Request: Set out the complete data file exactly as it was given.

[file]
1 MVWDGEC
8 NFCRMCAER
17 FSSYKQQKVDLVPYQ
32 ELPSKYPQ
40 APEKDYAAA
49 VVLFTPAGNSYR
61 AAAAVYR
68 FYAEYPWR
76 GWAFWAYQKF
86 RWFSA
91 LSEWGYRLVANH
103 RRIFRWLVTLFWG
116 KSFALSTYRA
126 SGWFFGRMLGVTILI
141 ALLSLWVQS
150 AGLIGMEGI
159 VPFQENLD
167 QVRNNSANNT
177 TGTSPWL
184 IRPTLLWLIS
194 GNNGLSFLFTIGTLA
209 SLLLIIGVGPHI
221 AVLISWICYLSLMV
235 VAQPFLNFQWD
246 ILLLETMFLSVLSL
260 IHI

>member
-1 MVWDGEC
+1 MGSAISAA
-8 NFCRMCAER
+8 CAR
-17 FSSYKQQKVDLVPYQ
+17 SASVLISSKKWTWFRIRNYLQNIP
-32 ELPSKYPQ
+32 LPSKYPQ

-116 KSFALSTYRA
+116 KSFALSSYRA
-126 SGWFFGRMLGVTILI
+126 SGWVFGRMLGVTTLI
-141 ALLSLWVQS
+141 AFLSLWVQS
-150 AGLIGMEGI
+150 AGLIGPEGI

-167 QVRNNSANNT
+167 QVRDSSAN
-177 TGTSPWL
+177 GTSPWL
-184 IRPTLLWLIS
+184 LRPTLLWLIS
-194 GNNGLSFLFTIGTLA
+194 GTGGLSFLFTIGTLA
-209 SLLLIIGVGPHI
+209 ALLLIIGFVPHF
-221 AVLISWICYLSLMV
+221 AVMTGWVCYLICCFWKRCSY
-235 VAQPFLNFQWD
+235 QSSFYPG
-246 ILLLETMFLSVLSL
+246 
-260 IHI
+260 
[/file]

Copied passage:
1 MVWDGEC
8 NFCRMCAER
17 FSSYKQQKVDLVPYQ
32 ELPSKYPQ
40 APEKDYAAA
49 VVLFTPAGNSYR
61 AAAAVYR
68 FYAEYPWR
76 GWAFWAYQKF
86 RWFSA
91 LSEWGYRLVANH
103 RRIFRWLVTLFWG
116 KSFALSTYRA
126 SGWFFGRMLGVTILI
141 ALLSLWVQS
150 AGLIGMEGI
159 VPFQENLD
167 QVRNNSANNT
177 TGTSPWL
184 IRPTLLWLIS
194 GNNGLSFLFTIGTLA
209 SLLLIIGVGPHI
221 AVLISWICYLSLMV
235 VAQPFLNFQWD
246 ILLLETMFLSVLSL
260 IHI

>member
-1 MVWDGEC
+1 MGSAISAA
-8 NFCRMCAER
+8 CAR
-17 FSSYKQQKVDLVPYQ
+17 SASVLISSKKWTWFRIRNYLQNIP
-32 ELPSKYPQ
+32 LPSKYPQ

-116 KSFALSTYRA
+116 KSFALSSYRA
-126 SGWFFGRMLGVTILI
+126 SGWVFGRMLGVTTLI
-141 ALLSLWVQS
+141 AFLSLWVQS
-150 AGLIGMEGI
+150 AGLIGPEGI

-167 QVRNNSANNT
+167 QVRDSSAN
-177 TGTSPWL
+177 GTSPWL
-184 IRPTLLWLIS
+184 LRPTLLWLIS
-194 GNNGLSFLFTIGTLA
+194 GTGGLSFLFTIGTLA
-209 SLLLIIGVGPHI
+209 ALLLIIGFVPHF
-221 AVLISWICYLSLMV
+221 AVMTGWVCYLICCFWKRCSY
-235 VAQPFLNFQWD
+235 QSSFYPG
-246 ILLLETMFLSVLSL
+246 
-260 IHI
+260 